The rangers have finished their spring training and are being deployed this week out to high camps and ranger stations.

It is important to remember that although this is a great tool, it will never be the only tool.  Weather, terrain, conditions, complexity, team selection, and other factors weigh heavily into using this method of helicopter rescue.

It is also important to point out that it takes a rather large team of people to make this happen.  The pilot, helicopter and aviation staff, rangers, mechanics, and support crews all play an important role in effecting rescues.  A big shout out to the hard work everyone puts into this.






Hello Disappointment Cleaver!

Greetings from a sunny Camp Muir!


After a winter storm last week, we are seeing warming temperatures and clearer skies on the mountain today. Heavy snowfall--in excess of two feet--kept teams from summitting for most of the last week. Parties have reported knee-deep trailbreaking above Ingraham Flats today, but that the route remains well-wanded and in decent early season conditions. There is still a tremendous amount of snow on the ground, with no exposed rocks on the route at this time.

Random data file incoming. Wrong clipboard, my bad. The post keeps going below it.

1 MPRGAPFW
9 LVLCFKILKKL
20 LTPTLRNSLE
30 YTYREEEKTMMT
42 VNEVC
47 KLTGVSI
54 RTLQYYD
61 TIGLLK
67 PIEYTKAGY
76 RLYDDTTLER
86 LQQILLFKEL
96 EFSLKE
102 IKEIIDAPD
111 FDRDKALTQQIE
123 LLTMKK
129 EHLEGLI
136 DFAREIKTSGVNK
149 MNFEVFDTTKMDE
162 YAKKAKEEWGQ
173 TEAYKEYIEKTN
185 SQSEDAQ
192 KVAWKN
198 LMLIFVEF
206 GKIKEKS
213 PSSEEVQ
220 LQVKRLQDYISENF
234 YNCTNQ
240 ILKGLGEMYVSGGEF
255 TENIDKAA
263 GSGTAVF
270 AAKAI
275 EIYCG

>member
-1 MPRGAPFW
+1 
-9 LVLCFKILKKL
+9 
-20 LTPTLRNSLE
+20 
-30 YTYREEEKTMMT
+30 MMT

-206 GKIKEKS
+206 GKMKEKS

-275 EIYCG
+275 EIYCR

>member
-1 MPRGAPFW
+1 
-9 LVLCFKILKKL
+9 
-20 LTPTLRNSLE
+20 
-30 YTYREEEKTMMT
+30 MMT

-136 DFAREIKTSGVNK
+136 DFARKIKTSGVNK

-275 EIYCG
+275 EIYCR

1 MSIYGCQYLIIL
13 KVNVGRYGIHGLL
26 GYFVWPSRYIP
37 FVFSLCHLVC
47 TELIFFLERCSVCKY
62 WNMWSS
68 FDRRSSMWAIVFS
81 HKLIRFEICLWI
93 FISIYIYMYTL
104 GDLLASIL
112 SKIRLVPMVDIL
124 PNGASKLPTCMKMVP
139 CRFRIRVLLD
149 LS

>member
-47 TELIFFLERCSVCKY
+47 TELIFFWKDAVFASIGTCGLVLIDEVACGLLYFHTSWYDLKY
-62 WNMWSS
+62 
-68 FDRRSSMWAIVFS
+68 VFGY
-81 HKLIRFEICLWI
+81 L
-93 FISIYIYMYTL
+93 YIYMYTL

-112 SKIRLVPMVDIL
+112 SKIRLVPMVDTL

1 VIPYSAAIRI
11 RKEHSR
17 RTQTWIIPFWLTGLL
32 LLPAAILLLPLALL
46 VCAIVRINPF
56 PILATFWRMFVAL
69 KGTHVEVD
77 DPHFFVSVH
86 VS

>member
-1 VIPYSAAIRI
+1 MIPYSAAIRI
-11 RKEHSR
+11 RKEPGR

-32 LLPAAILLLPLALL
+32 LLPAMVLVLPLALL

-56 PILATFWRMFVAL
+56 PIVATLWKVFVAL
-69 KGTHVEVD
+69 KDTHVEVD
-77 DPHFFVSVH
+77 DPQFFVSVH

From Ingraham Flats, the route ascends the Ingraham Glacier Direct directly before traversing right to the top of Disappointment Cleaver around 12,200'. There is one ladder in this section and some fixed pickets. Evaluate this equipment before using it for your climbing team.

Above the Cleaver, the route does a rising traverse towards the Emmons Shoulder and then traverses back west around 13,000'. There is some overhead serac hazard in this section and it is not an ideal place to take breaks.

The last thousand feet to the crater rim is sporting numerous thinly bridges crevasses and multiple parties have reported poking into holes here. Just because the surface snow looks smooth does not mean that there isn't crevasse hazard. Keep appropriate rope spacing throughout this section.

With warming temperatures on the way, it is expected that the route will change rapidly. Be aware of changing conditions and leave high camp early to beat the heat and softening snow conditions.